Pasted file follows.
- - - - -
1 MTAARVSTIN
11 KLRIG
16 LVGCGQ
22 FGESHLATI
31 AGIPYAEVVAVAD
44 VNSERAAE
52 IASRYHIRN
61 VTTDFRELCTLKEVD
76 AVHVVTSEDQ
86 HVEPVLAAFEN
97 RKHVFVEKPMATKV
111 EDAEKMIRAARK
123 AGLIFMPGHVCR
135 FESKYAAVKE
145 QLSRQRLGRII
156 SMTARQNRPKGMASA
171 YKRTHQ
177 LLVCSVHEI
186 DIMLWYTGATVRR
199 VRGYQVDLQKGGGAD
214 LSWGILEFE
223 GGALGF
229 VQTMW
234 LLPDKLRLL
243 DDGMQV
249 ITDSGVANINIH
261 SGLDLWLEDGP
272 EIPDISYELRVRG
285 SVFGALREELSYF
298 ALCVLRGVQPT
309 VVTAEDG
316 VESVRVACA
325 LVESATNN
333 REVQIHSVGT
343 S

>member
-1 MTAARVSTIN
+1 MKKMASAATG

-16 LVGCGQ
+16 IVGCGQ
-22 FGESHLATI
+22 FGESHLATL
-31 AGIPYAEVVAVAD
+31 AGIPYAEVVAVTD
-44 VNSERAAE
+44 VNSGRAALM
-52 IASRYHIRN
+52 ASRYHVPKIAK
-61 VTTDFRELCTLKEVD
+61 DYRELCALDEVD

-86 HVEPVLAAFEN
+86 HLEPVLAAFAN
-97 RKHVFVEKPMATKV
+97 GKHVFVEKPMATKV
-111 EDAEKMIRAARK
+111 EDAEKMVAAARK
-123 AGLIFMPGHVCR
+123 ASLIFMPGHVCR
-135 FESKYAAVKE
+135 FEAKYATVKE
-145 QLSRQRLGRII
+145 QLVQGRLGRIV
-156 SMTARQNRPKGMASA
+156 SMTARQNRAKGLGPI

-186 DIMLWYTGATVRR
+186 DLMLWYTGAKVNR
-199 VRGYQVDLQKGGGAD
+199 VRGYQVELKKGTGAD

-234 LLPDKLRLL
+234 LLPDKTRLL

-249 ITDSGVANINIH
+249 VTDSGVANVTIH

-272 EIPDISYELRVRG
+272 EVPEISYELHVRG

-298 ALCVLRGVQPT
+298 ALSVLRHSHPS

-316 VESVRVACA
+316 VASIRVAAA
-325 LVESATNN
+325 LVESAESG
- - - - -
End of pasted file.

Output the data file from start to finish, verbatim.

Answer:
1 MTAARVSTIN
11 KLRIG
16 LVGCGQ
22 FGESHLATI
31 AGIPYAEVVAVAD
44 VNSERAAE
52 IASRYHIRN
61 VTTDFRELCTLKEVD
76 AVHVVTSEDQ
86 HVEPVLAAFEN
97 RKHVFVEKPMATKV
111 EDAEKMIRAARK
123 AGLIFMPGHVCR
135 FESKYAAVKE
145 QLSRQRLGRII
156 SMTARQNRPKGMASA
171 YKRTHQ
177 LLVCSVHEI
186 DIMLWYTGATVRR
199 VRGYQVDLQKGGGAD
214 LSWGILEFE
223 GGALGF
229 VQTMW
234 LLPDKLRLL
243 DDGMQV
249 ITDSGVANINIH
261 SGLDLWLEDGP
272 EIPDISYELRVRG
285 SVFGALREELSYF
298 ALCVLRGVQPT
309 VVTAEDG
316 VESVRVACA
325 LVESATNN
333 REVQIHSVGT
343 S

>member
-1 MTAARVSTIN
+1 MKKMASAATG

-16 LVGCGQ
+16 IVGCGQ
-22 FGESHLATI
+22 FGESHLATL
-31 AGIPYAEVVAVAD
+31 AGIPYAEVVAVTD
-44 VNSERAAE
+44 VNSGRAALM
-52 IASRYHIRN
+52 ASRYHVPKIAK
-61 VTTDFRELCTLKEVD
+61 DYRELCALDEVD

-86 HVEPVLAAFEN
+86 HLEPVLAAFAN
-97 RKHVFVEKPMATKV
+97 GKHVFVEKPMATKV
-111 EDAEKMIRAARK
+111 EDAEKMVAAARK
-123 AGLIFMPGHVCR
+123 ASLIFMPGHVCR
-135 FESKYAAVKE
+135 FEAKYATVKE
-145 QLSRQRLGRII
+145 QLVQGRLGRIV
-156 SMTARQNRPKGMASA
+156 SMTARQNRAKGLGPI

-186 DIMLWYTGATVRR
+186 DLMLWYTGAKVNR
-199 VRGYQVDLQKGGGAD
+199 VRGYQVELKKGTGAD

-234 LLPDKLRLL
+234 LLPDKTRLL

-249 ITDSGVANINIH
+249 VTDSGVANVTIH

-272 EIPDISYELRVRG
+272 EVPEISYELHVRG

-298 ALCVLRGVQPT
+298 ALSVLRHSHPS

-316 VESVRVACA
+316 VASIRVAAA
-325 LVESATNN
+325 LVESAESG